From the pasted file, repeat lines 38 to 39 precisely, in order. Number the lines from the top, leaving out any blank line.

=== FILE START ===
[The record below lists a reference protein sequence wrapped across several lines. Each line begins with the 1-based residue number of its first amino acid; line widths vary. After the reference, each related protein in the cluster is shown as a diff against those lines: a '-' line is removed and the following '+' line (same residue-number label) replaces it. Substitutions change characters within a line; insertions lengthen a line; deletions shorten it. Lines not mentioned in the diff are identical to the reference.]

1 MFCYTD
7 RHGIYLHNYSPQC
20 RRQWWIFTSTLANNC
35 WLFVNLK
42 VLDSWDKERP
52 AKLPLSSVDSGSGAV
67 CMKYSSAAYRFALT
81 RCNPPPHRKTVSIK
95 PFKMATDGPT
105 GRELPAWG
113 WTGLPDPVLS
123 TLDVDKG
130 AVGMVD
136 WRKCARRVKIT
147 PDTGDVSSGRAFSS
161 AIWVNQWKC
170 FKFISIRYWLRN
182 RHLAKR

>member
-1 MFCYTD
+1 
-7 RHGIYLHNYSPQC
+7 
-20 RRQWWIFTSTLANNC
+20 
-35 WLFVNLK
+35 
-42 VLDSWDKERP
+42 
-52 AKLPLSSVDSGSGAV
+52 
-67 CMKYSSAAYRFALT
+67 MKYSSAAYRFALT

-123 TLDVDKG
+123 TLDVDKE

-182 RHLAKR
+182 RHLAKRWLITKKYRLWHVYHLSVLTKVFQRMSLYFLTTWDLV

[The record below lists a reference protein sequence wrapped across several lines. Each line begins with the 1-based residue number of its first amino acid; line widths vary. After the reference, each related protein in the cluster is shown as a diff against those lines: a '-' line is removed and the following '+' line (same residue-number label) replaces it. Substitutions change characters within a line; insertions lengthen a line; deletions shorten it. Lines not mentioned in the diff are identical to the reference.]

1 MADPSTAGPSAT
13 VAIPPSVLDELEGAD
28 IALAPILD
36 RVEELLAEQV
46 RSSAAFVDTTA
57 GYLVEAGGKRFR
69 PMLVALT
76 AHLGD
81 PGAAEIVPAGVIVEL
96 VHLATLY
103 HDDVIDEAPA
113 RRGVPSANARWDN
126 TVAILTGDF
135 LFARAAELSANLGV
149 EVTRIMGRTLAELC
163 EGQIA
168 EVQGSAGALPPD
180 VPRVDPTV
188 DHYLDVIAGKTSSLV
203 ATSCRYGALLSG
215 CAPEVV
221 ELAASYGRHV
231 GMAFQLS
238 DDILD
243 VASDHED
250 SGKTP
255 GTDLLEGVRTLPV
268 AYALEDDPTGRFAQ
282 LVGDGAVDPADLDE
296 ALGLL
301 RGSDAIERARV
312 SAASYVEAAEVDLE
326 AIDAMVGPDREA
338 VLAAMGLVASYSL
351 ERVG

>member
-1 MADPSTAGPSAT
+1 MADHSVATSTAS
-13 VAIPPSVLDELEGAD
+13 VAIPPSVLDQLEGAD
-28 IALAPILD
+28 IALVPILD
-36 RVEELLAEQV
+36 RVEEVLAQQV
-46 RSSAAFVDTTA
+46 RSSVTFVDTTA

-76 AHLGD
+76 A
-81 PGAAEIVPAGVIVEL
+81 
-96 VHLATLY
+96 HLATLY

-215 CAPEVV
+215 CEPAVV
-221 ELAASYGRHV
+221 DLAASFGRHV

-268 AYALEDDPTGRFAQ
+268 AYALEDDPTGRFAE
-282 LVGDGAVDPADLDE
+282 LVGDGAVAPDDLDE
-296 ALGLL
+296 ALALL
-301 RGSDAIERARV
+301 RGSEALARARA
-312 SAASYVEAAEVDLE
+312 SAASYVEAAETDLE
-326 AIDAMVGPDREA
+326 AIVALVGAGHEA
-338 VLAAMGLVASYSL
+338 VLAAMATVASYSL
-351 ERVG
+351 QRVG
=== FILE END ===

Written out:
+182 RHLAKRWLITKKYRLWHVYHLSVLTKVFQRMSLYFLTTWDLV

[The record below lists a reference protein sequence wrapped across several lines. Each line begins with the 1-based residue number of its first amino acid; line widths vary. After the reference, each related protein in the cluster is shown as a diff against those lines: a '-' line is removed and the following '+' line (same residue-number label) replaces it. Substitutions change characters within a line; insertions lengthen a line; deletions shorten it. Lines not mentioned in the diff are identical to the reference.]